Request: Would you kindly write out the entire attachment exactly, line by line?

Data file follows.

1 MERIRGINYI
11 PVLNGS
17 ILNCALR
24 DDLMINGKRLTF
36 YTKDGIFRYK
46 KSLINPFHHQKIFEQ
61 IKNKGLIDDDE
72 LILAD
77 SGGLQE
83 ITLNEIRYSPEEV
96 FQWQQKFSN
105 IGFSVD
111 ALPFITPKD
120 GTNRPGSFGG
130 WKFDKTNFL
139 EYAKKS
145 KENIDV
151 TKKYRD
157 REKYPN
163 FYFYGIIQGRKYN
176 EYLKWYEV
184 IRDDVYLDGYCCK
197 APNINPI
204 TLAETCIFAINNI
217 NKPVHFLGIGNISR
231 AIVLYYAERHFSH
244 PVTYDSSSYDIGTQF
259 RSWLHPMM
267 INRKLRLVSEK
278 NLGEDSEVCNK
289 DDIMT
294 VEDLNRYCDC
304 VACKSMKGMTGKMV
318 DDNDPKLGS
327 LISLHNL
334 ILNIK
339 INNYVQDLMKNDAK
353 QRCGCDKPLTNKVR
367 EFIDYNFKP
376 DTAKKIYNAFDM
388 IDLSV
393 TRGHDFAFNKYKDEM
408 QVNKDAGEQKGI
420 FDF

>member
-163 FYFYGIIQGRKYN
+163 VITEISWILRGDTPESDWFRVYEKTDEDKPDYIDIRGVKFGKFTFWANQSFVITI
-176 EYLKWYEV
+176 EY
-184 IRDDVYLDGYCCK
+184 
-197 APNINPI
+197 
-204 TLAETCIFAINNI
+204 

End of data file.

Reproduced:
1 MERIRGINYI
11 PVLNGS
17 ILNCALR
24 DDLMINGKRLTF
36 YTKDGIFRYK
46 KSLINPFHHQKIFEQ
61 IKNKGLIDDDE
72 LILAD
77 SGGLQE
83 ITLNEIRYSPEEV
96 FQWQQKFSN
105 IGFSVD
111 ALPFITPKD
120 GTNRPGSFGG
130 WKFDKTNFL
139 EYAKKS
145 KENIDV
151 TKKYRD
157 REKYPN
163 FYFYGIIQGRKYN
176 EYLKWYEV
184 IRDDVYLDGYCCK
197 APNINPI
204 TLAETCIFAINNI
217 NKPVHFLGIGNISR
231 AIVLYYAERHFSH
244 PVTYDSSSYDIGTQF
259 RSWLHPMM
267 INRKLRLVSEK
278 NLGEDSEVCNK
289 DDIMT
294 VEDLNRYCDC
304 VACKSMKGMTGKMV
318 DDNDPKLGS
327 LISLHNL
334 ILNIK
339 INNYVQDLMKNDAK
353 QRCGCDKPLTNKVR
367 EFIDYNFKP
376 DTAKKIYNAFDM
388 IDLSV
393 TRGHDFAFNKYKDEM
408 QVNKDAGEQKGI
420 FDF

>member
-163 FYFYGIIQGRKYN
+163 VITEISWILRGDTPESDWFRVYEKTDEDKPDYIDIRGVKFGKFTFWANQSFVITI
-176 EYLKWYEV
+176 EY
-184 IRDDVYLDGYCCK
+184 
-197 APNINPI
+197 
-204 TLAETCIFAINNI
+204 